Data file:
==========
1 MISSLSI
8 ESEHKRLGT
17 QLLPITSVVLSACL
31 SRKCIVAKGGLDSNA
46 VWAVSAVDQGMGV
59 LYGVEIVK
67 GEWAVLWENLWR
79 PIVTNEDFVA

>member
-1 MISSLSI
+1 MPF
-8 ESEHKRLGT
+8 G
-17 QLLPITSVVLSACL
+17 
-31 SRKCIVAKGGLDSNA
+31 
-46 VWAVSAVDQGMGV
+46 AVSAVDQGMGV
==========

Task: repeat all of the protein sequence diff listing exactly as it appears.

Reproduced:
1 MISSLSI
8 ESEHKRLGT
17 QLLPITSVVLSACL
31 SRKCIVAKGGLDSNA
46 VWAVSAVDQGMGV
59 LYGVEIVK
67 GEWAVLWENLWR
79 PIVTNEDFVA

>member
-1 MISSLSI
+1 MPF
-8 ESEHKRLGT
+8 G
-17 QLLPITSVVLSACL
+17 
-31 SRKCIVAKGGLDSNA
+31 
-46 VWAVSAVDQGMGV
+46 AVSAVDQGMGV